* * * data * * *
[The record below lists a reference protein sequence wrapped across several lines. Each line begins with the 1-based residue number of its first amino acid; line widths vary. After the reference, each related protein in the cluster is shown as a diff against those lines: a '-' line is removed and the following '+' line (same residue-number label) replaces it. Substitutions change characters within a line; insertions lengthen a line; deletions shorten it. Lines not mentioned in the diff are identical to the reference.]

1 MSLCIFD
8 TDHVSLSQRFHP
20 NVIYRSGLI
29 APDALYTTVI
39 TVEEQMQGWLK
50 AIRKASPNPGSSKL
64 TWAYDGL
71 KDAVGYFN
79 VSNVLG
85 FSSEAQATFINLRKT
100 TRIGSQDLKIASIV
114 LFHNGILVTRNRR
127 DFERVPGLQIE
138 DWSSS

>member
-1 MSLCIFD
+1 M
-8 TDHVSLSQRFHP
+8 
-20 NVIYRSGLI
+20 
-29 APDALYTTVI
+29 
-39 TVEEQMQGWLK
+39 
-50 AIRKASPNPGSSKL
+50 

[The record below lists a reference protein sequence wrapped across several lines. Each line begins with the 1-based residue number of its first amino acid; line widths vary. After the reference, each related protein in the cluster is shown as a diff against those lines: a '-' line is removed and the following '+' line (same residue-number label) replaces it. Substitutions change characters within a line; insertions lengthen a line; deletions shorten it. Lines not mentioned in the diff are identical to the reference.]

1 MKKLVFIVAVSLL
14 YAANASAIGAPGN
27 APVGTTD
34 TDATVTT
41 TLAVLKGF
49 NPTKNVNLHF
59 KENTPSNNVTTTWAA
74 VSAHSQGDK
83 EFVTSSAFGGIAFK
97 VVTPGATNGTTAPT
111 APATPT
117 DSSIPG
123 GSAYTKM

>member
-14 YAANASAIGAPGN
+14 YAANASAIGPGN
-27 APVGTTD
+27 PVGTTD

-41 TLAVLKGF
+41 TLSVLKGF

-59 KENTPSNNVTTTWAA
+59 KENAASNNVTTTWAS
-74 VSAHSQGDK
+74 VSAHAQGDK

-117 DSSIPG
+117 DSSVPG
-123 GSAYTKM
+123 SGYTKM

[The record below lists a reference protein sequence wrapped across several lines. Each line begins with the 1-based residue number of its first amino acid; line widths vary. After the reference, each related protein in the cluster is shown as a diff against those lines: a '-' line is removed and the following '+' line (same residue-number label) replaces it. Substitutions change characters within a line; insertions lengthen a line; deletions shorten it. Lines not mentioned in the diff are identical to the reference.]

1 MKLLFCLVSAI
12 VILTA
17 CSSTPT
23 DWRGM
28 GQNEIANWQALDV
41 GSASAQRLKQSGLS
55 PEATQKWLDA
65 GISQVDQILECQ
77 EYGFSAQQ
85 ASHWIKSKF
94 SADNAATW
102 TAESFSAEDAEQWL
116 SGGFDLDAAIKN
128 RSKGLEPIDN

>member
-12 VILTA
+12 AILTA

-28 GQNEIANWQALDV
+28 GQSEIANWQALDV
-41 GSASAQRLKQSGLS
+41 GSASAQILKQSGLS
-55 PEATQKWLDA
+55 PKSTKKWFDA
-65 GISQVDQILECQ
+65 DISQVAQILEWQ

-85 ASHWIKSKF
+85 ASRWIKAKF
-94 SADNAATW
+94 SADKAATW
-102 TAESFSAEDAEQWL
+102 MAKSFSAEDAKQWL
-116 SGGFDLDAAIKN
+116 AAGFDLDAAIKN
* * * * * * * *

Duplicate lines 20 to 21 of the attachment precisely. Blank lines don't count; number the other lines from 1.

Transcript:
+8 
-20 NVIYRSGLI